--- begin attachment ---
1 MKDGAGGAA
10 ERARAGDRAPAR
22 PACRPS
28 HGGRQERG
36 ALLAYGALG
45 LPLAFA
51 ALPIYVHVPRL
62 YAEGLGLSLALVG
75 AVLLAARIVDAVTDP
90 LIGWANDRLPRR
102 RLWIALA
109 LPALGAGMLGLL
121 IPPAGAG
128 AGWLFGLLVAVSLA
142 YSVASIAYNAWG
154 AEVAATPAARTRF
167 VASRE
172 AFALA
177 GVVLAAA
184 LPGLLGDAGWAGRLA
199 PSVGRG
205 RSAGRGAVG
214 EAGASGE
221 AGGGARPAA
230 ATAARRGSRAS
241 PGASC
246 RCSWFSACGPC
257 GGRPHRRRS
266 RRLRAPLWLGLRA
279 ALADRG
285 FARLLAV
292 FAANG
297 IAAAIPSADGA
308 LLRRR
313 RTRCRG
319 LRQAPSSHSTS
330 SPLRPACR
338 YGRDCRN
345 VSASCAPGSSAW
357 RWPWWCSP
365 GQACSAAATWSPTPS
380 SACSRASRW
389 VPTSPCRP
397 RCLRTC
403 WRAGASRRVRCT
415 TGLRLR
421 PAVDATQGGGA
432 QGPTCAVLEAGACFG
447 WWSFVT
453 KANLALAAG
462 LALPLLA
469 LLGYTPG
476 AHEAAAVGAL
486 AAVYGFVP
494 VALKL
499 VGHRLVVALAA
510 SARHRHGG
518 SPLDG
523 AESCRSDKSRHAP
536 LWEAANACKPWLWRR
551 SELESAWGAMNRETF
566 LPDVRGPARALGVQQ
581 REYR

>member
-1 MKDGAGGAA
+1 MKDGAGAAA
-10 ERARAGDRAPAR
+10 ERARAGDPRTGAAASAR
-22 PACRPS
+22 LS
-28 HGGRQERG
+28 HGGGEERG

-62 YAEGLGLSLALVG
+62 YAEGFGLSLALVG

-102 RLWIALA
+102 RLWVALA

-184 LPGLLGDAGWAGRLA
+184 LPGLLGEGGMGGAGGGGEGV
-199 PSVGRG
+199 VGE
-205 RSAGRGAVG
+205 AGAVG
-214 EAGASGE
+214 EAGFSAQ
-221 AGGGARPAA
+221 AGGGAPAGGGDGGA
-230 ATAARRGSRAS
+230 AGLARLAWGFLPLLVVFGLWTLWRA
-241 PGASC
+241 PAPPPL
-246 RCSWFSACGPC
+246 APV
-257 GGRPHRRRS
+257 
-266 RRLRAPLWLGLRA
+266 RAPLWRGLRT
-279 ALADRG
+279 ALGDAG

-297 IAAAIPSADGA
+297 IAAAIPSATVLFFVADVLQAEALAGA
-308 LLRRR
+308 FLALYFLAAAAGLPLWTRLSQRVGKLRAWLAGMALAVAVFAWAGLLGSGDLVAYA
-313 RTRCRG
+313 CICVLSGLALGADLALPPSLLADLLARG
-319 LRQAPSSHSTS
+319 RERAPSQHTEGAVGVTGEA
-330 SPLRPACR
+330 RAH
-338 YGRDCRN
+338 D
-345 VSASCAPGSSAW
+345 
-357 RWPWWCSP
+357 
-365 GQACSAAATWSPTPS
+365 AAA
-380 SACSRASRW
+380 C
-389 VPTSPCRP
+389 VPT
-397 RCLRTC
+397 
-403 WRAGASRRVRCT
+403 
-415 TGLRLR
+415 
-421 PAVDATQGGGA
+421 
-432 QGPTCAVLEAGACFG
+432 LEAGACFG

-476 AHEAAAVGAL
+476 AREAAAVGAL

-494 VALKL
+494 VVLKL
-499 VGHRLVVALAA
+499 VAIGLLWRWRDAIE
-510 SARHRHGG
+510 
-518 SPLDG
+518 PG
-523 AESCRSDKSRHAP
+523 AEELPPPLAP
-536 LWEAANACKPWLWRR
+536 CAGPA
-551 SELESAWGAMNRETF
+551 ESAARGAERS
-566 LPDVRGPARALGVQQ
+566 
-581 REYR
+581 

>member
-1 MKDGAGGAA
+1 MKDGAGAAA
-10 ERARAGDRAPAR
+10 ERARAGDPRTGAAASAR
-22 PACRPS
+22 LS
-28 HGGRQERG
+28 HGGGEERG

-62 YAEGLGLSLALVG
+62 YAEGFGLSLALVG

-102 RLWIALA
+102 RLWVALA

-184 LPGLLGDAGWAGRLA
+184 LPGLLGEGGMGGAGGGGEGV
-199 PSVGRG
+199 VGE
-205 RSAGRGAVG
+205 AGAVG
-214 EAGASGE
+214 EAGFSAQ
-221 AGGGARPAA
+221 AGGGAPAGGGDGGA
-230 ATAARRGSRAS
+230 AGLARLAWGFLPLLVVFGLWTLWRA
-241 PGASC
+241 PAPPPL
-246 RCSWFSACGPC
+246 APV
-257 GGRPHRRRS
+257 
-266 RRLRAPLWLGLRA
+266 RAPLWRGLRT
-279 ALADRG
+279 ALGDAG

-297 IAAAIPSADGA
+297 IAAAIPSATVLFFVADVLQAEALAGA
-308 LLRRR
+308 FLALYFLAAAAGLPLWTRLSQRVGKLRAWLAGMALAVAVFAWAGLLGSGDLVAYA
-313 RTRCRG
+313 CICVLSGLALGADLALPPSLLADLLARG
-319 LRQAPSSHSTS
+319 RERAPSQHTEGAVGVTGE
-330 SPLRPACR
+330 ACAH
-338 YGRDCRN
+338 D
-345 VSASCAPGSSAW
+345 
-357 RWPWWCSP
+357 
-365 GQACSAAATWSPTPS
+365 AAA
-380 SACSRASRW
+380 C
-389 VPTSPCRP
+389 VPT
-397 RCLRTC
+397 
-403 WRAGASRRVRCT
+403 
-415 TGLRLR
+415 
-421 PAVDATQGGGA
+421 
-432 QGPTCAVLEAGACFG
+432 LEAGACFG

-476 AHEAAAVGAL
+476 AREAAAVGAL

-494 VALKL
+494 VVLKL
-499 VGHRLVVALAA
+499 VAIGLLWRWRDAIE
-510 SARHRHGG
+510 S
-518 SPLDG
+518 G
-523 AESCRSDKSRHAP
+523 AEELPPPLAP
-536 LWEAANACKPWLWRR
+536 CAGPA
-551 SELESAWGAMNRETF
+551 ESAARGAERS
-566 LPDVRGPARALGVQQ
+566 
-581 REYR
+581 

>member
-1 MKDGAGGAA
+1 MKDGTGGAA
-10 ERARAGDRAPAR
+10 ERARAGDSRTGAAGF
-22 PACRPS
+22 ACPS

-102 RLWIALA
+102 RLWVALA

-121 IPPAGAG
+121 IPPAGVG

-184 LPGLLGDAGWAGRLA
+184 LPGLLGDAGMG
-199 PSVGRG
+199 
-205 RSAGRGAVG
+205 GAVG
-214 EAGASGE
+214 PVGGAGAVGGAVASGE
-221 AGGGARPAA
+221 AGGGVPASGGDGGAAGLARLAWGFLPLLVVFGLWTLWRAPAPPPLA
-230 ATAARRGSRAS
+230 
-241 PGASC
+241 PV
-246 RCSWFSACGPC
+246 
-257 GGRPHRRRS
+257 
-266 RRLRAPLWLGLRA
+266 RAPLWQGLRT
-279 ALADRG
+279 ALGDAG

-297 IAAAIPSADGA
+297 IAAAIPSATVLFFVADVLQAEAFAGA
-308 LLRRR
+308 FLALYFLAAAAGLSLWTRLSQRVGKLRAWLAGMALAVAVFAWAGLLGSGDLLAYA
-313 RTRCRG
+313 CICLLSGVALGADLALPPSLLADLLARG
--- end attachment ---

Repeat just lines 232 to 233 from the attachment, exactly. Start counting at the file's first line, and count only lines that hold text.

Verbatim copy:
-551 SELESAWGAMNRETF
+551 ESAARGAERS